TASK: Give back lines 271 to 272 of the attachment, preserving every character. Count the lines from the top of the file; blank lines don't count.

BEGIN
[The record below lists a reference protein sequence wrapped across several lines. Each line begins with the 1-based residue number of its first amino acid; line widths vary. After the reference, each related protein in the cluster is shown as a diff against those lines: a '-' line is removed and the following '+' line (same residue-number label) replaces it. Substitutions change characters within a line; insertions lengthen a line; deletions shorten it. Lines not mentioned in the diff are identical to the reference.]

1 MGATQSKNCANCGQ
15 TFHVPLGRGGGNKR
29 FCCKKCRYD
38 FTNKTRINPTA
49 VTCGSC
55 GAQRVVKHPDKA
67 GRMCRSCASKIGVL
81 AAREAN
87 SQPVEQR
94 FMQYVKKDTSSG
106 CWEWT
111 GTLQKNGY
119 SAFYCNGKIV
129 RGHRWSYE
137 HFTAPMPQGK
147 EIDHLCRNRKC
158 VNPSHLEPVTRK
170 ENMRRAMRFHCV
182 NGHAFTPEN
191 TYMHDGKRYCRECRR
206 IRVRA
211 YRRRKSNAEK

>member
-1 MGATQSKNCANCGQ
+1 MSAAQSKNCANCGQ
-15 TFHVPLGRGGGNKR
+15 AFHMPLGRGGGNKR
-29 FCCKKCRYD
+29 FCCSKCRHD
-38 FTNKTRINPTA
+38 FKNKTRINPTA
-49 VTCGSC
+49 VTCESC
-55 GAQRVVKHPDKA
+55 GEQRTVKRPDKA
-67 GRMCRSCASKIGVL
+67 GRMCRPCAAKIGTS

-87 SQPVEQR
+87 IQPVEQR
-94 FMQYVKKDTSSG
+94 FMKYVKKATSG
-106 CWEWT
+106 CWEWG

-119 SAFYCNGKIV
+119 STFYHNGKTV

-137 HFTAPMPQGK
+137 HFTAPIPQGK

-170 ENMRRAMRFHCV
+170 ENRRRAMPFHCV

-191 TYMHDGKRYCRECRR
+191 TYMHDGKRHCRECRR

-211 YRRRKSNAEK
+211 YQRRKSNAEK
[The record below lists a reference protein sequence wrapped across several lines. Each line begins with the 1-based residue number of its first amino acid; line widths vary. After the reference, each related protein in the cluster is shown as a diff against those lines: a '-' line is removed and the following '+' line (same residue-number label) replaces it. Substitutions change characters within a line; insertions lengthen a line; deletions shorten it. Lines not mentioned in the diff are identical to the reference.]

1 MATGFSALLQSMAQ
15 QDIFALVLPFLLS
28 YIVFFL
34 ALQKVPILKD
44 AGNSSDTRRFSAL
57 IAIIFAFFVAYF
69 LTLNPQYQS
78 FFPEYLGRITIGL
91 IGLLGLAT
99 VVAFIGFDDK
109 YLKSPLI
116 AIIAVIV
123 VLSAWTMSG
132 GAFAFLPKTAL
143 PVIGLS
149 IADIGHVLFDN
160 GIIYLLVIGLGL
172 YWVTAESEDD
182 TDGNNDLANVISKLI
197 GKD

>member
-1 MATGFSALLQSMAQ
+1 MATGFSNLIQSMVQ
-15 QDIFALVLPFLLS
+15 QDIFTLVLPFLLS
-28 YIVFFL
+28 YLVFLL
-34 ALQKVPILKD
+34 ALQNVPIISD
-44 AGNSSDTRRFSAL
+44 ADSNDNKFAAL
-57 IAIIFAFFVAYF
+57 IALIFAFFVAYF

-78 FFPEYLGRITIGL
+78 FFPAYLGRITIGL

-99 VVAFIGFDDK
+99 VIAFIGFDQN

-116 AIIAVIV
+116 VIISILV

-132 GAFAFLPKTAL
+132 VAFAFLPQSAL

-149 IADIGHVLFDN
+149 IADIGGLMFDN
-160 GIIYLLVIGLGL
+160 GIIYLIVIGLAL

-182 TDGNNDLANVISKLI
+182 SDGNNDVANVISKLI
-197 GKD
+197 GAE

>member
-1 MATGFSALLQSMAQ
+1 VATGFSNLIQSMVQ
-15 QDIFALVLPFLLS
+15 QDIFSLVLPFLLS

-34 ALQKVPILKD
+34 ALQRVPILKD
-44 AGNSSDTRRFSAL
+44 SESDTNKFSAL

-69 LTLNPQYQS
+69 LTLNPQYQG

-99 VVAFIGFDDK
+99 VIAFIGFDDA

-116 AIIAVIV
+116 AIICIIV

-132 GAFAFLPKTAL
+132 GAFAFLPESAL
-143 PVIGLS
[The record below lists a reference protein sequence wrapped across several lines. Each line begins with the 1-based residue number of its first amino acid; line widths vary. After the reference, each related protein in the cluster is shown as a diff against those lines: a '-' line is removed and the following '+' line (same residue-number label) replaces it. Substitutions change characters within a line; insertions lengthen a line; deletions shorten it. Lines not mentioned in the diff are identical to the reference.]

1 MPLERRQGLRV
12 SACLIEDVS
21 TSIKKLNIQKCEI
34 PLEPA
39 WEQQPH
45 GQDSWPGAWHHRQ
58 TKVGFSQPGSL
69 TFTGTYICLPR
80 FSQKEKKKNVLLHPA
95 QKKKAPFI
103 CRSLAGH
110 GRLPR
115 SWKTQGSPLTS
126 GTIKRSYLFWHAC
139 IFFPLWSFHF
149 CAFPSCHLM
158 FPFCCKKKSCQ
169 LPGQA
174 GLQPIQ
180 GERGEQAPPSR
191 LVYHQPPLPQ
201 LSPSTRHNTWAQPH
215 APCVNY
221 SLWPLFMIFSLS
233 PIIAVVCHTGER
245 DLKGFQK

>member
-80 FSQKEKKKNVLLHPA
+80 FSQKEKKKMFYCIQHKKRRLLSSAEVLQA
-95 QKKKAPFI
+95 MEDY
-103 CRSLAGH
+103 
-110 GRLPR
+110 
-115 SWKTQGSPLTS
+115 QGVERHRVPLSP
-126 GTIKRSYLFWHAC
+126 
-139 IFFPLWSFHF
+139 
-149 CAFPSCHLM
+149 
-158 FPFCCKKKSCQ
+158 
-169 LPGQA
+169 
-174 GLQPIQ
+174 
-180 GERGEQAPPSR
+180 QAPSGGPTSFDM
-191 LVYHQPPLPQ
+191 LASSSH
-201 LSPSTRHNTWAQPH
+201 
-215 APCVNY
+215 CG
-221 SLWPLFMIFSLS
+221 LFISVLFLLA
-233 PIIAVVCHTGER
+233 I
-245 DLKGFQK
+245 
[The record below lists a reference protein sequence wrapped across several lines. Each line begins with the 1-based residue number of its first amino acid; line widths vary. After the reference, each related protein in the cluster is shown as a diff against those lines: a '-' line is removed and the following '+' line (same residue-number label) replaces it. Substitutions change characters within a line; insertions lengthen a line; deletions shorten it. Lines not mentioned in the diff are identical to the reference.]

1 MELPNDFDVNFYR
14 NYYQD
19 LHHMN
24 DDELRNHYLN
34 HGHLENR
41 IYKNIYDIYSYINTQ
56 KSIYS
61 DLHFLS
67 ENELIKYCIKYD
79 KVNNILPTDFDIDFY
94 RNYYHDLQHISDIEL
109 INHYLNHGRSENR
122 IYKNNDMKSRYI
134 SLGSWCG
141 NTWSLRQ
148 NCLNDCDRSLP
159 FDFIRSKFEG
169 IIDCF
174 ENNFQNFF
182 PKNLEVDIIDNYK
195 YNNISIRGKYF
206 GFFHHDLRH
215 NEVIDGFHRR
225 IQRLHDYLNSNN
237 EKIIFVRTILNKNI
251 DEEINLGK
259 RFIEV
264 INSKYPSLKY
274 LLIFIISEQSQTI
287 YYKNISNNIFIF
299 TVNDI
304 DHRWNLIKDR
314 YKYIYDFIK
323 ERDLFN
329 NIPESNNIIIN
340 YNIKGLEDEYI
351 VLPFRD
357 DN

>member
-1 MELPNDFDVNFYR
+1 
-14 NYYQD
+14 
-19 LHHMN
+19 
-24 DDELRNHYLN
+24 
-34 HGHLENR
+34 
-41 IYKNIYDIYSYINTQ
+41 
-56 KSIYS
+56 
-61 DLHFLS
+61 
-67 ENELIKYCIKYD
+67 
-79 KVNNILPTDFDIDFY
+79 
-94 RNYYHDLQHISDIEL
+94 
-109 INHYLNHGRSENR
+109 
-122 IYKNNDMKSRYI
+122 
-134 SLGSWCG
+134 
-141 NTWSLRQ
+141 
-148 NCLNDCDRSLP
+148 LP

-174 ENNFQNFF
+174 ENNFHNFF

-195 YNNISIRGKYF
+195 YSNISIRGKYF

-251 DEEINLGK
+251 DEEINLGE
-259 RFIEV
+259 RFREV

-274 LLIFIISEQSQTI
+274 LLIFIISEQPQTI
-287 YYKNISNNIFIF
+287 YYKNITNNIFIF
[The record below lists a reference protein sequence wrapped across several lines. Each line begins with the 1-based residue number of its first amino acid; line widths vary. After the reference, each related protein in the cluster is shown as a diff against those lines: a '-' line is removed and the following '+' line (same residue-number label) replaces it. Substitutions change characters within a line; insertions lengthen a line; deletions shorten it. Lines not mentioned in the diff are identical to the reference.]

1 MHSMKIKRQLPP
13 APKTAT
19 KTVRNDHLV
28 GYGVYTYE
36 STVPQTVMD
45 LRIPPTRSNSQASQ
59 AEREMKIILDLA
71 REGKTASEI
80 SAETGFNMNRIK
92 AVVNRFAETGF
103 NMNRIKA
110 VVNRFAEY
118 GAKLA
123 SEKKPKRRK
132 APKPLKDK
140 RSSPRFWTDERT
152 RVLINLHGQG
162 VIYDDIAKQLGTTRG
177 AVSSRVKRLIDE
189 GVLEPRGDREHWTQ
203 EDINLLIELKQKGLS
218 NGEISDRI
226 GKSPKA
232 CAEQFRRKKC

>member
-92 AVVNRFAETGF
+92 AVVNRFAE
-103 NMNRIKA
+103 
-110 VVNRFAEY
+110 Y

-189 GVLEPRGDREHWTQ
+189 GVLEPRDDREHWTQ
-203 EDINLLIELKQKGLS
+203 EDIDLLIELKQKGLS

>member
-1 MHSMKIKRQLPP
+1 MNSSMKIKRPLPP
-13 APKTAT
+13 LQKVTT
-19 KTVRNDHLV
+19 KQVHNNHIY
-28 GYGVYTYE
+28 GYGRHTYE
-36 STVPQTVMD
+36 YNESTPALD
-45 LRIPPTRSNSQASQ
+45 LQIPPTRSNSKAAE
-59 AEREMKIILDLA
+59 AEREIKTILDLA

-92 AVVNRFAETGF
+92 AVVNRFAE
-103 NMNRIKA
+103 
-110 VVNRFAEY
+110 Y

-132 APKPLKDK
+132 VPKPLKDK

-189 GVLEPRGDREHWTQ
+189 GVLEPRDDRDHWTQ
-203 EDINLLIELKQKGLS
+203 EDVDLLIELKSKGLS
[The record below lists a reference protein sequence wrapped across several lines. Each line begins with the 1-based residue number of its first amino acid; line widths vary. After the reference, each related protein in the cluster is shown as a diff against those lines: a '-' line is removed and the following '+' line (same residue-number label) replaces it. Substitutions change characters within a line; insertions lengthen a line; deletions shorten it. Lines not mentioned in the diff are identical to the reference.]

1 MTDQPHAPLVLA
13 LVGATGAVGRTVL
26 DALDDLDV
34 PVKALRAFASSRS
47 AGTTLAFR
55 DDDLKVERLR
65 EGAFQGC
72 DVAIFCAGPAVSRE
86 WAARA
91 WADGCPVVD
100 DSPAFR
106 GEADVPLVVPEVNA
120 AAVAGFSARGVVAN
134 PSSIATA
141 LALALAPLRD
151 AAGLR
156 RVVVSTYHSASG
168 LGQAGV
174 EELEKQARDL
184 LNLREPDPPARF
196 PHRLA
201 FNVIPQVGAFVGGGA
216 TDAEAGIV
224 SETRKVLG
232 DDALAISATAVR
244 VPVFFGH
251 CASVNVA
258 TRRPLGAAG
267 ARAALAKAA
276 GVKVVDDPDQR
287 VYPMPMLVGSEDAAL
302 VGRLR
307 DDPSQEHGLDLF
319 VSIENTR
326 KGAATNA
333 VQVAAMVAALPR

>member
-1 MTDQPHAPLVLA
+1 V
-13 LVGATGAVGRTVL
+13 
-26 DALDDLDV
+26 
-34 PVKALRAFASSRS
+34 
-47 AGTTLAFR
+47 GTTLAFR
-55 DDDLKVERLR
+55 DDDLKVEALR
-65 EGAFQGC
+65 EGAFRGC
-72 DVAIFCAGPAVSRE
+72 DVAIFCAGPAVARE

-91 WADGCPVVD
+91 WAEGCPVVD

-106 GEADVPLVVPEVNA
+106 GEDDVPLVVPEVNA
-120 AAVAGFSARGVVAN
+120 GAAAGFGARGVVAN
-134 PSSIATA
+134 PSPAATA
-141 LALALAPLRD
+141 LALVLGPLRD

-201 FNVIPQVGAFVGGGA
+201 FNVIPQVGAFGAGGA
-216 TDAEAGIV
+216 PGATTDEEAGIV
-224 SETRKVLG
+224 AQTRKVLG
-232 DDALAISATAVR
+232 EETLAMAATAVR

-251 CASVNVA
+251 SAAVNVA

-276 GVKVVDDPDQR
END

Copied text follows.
[The record below lists a reference protein sequence wrapped across several lines. Each line begins with the 1-based residue number of its first amino acid; line widths vary. After the reference, each related protein in the cluster is shown as a diff against those lines: a '-' line is removed and the following '+' line (same residue-number label) replaces it. Substitutions change characters within a line; insertions lengthen a line; deletions shorten it. Lines not mentioned in the diff are identical to the reference.]

1 MHSMKIKRQLPP